Playgrounds officially re-opened this week, but ours was a little crowded and crazy for our liking, so we're still spending a lot more time in our yard. After installing monkey…
Backyard monkey bars: Stay-at-home summer, part 1
Greetings from quarantine! Hoo boy. Crazy times, eh? I hope you and yours are keeping safe and keeping your distance (although it’s still nice to holler hellos at your neighbors from the porch).
When the weather turns nice like this after being cooped up all winter, we’re usually at the playground every day after school, for hours and hours. But it looks like we’re going to be spending a lot more time in our own backyard this spring — and maybe this summer, too — with schools and parks closed until at least May.
And I’ll be honest, we have NOT paid much attention to that little piece of
paradise purgatory the past few years. We’re on the top floor of a double-decker, so the backyard just feels… far away! However, that makes it almost a field trip in the age of coronavirus confinement.
So, we’ve decided this will be the Summer of the Backyard. We’re all stuck at home for the foreseeable future, and still need some outdoor time, so we’re sprucing up our drab backyard. The first step? Installing monkey rings, OBVIOUSLY.
Backyard monkey bars
Ok, maybe that’s not obvious at all. Here’s the deal: Our now-off-limits playground down the street is beautiful, like only a year old. But my daughter’s biggest gripe with the new park was that they took out the monkey bars. Blasphemy! And when we looked at our backyard space, we don’t have a whole lot to work with… but we do have a pretty high and sturdy deck. Just the right height, in fact, to hang some monkey rings for an eight-year-old.
After some shopping around, I ordered this six-piece Playstar monkey ring kit, with chains and heavy duty hardware (all made in the USA, impressively!), and it was a cinch to install. You can buy the set off Amazon or get it directly from the company.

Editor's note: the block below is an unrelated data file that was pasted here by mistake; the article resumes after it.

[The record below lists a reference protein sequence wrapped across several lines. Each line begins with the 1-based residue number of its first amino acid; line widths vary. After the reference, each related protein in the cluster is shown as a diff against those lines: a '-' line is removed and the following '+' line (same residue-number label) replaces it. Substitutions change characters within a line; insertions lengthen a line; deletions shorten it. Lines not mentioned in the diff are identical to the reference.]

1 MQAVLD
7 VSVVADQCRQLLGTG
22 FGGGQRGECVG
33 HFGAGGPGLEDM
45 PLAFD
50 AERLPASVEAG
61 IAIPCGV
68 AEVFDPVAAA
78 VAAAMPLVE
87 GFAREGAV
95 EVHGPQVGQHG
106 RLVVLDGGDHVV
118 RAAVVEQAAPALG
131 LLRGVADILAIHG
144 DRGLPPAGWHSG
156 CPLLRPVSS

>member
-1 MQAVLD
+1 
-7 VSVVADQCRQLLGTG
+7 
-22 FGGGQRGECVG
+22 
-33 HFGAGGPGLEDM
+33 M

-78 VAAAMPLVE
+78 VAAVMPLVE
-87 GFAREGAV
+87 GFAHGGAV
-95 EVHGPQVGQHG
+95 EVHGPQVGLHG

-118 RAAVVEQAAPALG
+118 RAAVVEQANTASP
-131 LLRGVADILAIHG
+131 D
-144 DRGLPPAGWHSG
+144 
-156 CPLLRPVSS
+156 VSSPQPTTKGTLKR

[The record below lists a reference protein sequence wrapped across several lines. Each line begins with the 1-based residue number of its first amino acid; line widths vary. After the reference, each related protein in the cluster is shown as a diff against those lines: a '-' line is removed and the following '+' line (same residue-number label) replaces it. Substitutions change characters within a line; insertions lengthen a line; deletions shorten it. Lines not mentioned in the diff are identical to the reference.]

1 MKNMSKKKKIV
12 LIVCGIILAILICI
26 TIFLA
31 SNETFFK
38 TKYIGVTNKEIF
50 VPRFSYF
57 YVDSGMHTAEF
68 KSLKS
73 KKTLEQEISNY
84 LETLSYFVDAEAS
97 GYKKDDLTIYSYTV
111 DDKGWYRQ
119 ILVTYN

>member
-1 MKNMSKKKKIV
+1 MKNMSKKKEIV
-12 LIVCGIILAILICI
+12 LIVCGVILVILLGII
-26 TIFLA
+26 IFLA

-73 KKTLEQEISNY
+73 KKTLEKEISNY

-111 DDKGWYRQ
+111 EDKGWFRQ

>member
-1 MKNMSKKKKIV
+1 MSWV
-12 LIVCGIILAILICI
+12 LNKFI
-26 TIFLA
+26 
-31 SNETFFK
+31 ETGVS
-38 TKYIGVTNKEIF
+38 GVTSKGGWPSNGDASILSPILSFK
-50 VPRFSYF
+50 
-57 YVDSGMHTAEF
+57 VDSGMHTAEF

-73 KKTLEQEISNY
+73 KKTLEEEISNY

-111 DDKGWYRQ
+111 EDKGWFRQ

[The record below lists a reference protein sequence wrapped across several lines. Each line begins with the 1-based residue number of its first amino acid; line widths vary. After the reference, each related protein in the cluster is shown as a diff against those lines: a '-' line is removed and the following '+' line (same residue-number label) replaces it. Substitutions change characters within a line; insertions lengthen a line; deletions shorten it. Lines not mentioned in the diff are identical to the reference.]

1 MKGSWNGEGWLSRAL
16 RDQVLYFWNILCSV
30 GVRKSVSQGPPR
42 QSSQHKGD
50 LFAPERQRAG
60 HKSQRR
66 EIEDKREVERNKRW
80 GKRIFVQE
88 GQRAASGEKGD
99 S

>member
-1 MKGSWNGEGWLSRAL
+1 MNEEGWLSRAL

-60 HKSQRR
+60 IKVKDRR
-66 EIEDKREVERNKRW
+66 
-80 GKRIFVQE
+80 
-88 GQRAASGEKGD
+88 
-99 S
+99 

Installation was pretty easy — you’ll just need a drill with a 1/4-inch bit to drill the pilot holes, a tape measure to make sure they’re evenly spaced, and a 7/16″ (or adjustable) wrench.
I had first envisioned hanging the monkey rings under the main deck beam, but since they dangle down about 4 inches, that only left about an inch between the ground and my daughter’s flailing feet, so I decided to hang them off the side of that beam to gain another couple of inches (and hopefully a couple more years of usefulness).
All it took was drilling a pair of 1/4-inch pilot holes per ring, threading the chain in place, and then screwing in the bolts:
Ah, but not with an ordinary screwdriver. These suckers are heavy duty, and require a wrench— ideally, a 7/16″ one, whether it’s a ratcheting socket wrench, a nut driver bit for your drill, or a handheld version in the shape of a screwdriver like this one:
Then just repeat that 5 times — it only took about half an hour. I placed them about 27 inches apart, which makes them a little bit more challenging for our daughter (and allowed us to stretch them from one end of the deck to the other).
Of course, ordinarily kids start their monkey bar run from some kind of platform, so we installed a couple of wooden blocks the girl can climb onto to get going — and to take a break at the halfway post.
For now, I just cut a scrap of 2×4 and sanded the hell out of it, although we’ll want to stain or paint it before long. We clamped it in place a little more than a foot off the ground, and then drilled pilot holes:
For the first one, I used two monster 4-inch screws I found in the garage. Those were the only ones I found, though. So for the second one, I tried some of the longer 9/16″ bolts that came with the monkey ring kit — these are included in the kit, just in case you’re you’re building an entire swing set from scratch. (In fact, the first 16 steps of the 17-step instructions are about erecting an entire monkey bar frame out of 2x4s, and then the final step — the one that concerns us — is just “screw in the monkey rings.”)
Genny helped with the wrench on this part, which means Dad gave a lecture on the miracle of leverage:
Next up: Building a backyard climbing wall
We’ve got lots of plans for the backyard, including a renewed commitment to gardening, planting some native ground cover plants, and clearing out all that crap under the deck.
But our next project is probably going to be a climbing wall that goes up to the top of the deck railing. (What can I say, our kid loves American Ninja Warrior.) I’m trying to decide if I should:
- test out the stone-cutting drill bit I got for Christmas last year and create real stone climbing holds (like these);
- use DIY wooden blocks for the holds, which I’d want to shape somehow and then sand like crazy;
- or bite the bullet and buy some plastic ones or the real deal holds they have in rock gyms.
Will let you know how it goes. Til then, stay safe, and stay sane!